At the same time, analysts also underscore that increased global competition for international students, especially as other countries change their policies to make their destinations even more attractive, as well as prospective student concerns about the costs of higher education in the U.S. and public safety, have also been significant factors in the decline of international student enrollment. Last week, the U.K. reintroduced a two-year work-study visa for international students.

Education Next

Data and image courtesy of Education Next

Taken together, the causes driving the current trends point to the need for multifaceted approaches by campus leaders. Before turning to how higher education leaders have responded thus far, it is important to understand the various immigration policy developments that affect campuses and students.

Immigration policy developments already here and on the horizon

Since January 2017, there has been a constant flow of new immigration policy developments that affecting international students as well as undocumented and other immigrant students. This article focuses on international students, and there are two important issues to keep on your radar:  Optional Practical Training (OPT), and the continuing array of visa delays and administrative hurdles.

For a fuller array of policies and issues impacting international students, check out the Presidents’ Alliance Spring 2019 Higher Education and Immigration Policy and Action Guide and NAFSA’s May 2019 overview, Losing Talent: An Economic and Foreign Policy Risk America Can’t Ignore.

The threat to Optional Practical Training

If you are not already familiar with OPT, talk with your Director of International Student Services to understand what the trends and any concerns are for your campus, including how many students and alumni participate in OPT. What follows are a few toplines about OPT:

  • OPT/STEM OPT is the opportunity for international students (in F foreign student status or J exchange visitor status) and recent alumni to participate in experiential or applied learning that builds on the educational experiences that they received in the classroom or campus lab. Eligible students can participate in regular OPT or STEM OPT while in school or post-graduation, provided that the opportunity aligns with the student’s major field of study.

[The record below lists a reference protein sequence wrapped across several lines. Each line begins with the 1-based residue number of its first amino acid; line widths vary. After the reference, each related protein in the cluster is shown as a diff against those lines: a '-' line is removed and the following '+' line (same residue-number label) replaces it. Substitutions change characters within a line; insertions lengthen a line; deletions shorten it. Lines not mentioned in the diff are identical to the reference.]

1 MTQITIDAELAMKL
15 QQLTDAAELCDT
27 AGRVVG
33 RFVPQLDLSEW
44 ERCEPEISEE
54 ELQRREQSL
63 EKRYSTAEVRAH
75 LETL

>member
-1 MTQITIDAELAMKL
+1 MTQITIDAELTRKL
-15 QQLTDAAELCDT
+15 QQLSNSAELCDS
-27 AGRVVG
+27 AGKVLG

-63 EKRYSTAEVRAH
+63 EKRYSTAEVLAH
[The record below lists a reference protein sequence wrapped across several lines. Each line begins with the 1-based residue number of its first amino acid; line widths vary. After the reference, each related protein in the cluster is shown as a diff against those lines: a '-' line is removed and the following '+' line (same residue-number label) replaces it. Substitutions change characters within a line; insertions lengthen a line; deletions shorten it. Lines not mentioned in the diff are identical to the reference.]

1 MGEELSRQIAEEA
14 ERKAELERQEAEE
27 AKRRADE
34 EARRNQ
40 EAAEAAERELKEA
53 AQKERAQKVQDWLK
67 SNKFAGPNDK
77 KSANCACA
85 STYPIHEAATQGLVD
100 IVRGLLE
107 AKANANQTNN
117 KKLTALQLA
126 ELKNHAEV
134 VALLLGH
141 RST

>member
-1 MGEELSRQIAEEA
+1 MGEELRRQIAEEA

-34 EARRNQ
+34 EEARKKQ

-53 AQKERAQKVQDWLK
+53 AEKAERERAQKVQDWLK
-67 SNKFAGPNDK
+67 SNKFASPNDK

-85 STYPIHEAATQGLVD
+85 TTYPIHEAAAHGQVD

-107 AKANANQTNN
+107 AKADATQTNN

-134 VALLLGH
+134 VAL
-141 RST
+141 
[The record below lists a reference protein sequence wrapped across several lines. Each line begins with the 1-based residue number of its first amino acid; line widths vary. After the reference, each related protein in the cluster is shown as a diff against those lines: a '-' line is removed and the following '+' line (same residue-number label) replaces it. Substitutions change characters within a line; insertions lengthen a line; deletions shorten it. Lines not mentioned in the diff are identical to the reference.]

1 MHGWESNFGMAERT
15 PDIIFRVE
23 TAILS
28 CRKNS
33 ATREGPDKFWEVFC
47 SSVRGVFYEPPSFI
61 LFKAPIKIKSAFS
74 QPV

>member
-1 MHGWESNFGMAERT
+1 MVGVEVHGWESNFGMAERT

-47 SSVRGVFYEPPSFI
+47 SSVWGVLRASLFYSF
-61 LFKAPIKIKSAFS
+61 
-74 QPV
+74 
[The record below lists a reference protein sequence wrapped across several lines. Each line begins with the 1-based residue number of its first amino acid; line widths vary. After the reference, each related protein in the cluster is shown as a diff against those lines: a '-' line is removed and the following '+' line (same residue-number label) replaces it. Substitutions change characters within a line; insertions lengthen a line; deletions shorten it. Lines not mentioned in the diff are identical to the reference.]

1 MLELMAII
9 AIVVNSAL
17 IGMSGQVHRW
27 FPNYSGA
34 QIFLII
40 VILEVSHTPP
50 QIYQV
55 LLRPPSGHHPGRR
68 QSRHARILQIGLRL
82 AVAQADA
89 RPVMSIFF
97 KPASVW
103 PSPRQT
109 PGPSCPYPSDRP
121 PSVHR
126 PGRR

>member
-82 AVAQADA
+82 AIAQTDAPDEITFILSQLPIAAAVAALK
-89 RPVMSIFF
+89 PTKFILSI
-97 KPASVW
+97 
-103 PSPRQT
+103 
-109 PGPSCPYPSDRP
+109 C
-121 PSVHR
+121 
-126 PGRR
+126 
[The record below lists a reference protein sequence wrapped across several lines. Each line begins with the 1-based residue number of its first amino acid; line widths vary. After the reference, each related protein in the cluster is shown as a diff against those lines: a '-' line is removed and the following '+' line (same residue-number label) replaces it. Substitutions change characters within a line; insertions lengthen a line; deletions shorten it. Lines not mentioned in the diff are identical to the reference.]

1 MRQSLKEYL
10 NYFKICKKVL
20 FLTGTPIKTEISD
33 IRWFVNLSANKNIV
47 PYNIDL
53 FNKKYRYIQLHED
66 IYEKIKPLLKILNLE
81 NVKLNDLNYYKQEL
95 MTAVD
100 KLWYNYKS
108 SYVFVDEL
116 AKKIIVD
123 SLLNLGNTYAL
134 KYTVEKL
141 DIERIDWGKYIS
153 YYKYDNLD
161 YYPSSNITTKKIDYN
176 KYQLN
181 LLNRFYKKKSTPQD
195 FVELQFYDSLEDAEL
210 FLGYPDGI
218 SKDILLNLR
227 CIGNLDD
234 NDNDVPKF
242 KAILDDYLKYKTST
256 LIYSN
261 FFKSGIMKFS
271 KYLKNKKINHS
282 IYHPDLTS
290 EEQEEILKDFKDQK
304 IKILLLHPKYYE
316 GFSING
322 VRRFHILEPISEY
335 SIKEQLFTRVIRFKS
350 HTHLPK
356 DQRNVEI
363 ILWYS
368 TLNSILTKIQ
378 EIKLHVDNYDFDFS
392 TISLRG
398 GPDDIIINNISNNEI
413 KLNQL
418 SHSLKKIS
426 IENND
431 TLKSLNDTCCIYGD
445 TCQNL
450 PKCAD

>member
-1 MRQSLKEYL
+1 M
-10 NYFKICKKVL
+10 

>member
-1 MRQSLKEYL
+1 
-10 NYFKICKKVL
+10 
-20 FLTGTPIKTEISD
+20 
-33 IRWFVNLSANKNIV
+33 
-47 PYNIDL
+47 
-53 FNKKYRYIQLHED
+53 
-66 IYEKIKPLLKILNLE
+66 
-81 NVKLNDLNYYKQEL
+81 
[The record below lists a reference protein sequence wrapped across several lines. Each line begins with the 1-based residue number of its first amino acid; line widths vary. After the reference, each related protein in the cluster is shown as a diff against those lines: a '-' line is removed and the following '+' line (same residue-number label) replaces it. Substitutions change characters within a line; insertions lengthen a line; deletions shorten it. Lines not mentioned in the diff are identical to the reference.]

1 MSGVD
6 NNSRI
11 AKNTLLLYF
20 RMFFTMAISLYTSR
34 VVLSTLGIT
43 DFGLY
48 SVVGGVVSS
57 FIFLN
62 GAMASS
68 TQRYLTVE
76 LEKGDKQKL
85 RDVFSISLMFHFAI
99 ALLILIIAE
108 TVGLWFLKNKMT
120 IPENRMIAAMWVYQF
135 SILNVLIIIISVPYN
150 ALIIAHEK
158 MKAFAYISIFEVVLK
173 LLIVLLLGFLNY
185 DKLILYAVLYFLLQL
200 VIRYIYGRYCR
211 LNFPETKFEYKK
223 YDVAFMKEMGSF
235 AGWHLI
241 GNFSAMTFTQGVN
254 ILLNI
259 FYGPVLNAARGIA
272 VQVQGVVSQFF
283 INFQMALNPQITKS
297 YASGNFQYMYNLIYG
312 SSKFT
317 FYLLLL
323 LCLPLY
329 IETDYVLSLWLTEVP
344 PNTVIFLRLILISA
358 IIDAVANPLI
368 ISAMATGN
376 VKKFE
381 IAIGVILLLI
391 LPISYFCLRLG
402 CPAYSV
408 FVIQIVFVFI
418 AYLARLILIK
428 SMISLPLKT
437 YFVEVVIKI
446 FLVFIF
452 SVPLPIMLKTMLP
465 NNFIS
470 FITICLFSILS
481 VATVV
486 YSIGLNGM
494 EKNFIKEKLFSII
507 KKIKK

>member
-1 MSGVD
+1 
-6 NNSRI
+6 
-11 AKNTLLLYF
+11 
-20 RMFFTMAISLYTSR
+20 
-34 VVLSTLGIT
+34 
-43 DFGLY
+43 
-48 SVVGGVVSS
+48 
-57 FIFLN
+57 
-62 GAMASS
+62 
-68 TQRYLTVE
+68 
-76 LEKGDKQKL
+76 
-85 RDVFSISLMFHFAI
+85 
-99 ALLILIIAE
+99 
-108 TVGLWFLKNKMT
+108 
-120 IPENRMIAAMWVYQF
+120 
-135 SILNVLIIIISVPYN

• OPT is often the capstone to an education, and indeed considered in many institutions as an integral part of the learning life cycle.
  • Students need to be authorized by their school’s designated school official (DSO) in their SEVIS record and apply for a work permit from the U.S. Citizenship and Immigration Services (USCIS).
  • Regular OPT is available for 12 months. In 2008, the Bush administration extended the length of OPT for STEM fields so that eligible international students could work for another 17 months (creating STEM OPT). In 2016, the Obama administration extended STEM OPT to 24 months, giving eligible students a total of 36 months of work authorization to engage in experiential/applied learning experiences.
  • The availability and opportunity for OPT and STEM OPT is critical to our campuses’ recruitment of international students. As noted above, we are in a global competition for students.  In making choices of where to go, most international students want to be able to apply their learning and improve their ability to work in their major field.

This past summer, numerous international students and campuses started reporting significant delays in USCIS processing work permit authorizations for OPT, causing the students and new alumni to miss the start of internships or new positions. Even prior to these delays, higher education leaders and international student advocates were concerned by the continuing, if mixed, signals from the Administration that it intended to change administrative regulations to substantially reduce the opportunity for OPT.

Attacks on OPT have come from within the Administration and from anti-immigrant groups who argue that international students participating in OPT take jobs from American workers. However, economic analyses show the opposite. In the spring, a Niskanen Center report showed that OPT leads to increased innovation and higher average earnings, while not costing U.S. workers their jobs; and a National Foundation for American Policy analysis found that unemployment rates are lower in areas “with larger numbers of foreign students doing OPT as a share of workers in STEM occupations.”